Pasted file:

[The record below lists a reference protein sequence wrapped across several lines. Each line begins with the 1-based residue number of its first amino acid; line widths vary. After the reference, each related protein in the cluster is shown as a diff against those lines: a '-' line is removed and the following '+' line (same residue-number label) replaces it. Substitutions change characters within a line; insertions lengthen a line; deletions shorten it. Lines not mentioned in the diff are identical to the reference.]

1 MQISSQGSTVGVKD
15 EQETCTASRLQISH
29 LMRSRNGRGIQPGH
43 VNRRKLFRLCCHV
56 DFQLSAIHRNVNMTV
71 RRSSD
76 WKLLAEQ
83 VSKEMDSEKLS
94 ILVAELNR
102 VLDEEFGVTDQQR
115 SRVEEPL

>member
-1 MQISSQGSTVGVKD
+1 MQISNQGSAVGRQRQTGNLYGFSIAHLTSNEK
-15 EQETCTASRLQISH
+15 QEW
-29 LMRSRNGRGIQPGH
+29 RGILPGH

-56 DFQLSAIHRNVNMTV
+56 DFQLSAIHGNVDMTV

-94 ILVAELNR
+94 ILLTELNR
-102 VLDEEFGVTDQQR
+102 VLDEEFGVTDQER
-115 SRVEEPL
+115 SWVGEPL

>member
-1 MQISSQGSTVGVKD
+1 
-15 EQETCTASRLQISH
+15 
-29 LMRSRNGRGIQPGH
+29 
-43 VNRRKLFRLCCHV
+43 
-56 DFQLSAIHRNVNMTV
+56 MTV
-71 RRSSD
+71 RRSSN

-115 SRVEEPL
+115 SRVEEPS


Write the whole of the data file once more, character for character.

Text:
[The record below lists a reference protein sequence wrapped across several lines. Each line begins with the 1-based residue number of its first amino acid; line widths vary. After the reference, each related protein in the cluster is shown as a diff against those lines: a '-' line is removed and the following '+' line (same residue-number label) replaces it. Substitutions change characters within a line; insertions lengthen a line; deletions shorten it. Lines not mentioned in the diff are identical to the reference.]

1 MQISSQGSTVGVKD
15 EQETCTASRLQISH
29 LMRSRNGRGIQPGH
43 VNRRKLFRLCCHV
56 DFQLSAIHRNVNMTV
71 RRSSD
76 WKLLAEQ
83 VSKEMDSEKLS
94 ILVAELNR
102 VLDEEFGVTDQQR
115 SRVEEPL

>member
-1 MQISSQGSTVGVKD
+1 MQISNQGSAVGRQRQTGNLYGFSIAHLTSNEK
-15 EQETCTASRLQISH
+15 QEW
-29 LMRSRNGRGIQPGH
+29 RGILPGH

-56 DFQLSAIHRNVNMTV
+56 DFQLSAIHGNVDMTV

-94 ILVAELNR
+94 ILLTELNR
-102 VLDEEFGVTDQQR
+102 VLDEEFGVTDQER
-115 SRVEEPL
+115 SWVGEPL

>member
-1 MQISSQGSTVGVKD
+1 
-15 EQETCTASRLQISH
+15 
-29 LMRSRNGRGIQPGH
+29 
-43 VNRRKLFRLCCHV
+43 
-56 DFQLSAIHRNVNMTV
+56 MTV
-71 RRSSD
+71 RRSSN

-115 SRVEEPL
+115 SRVEEPS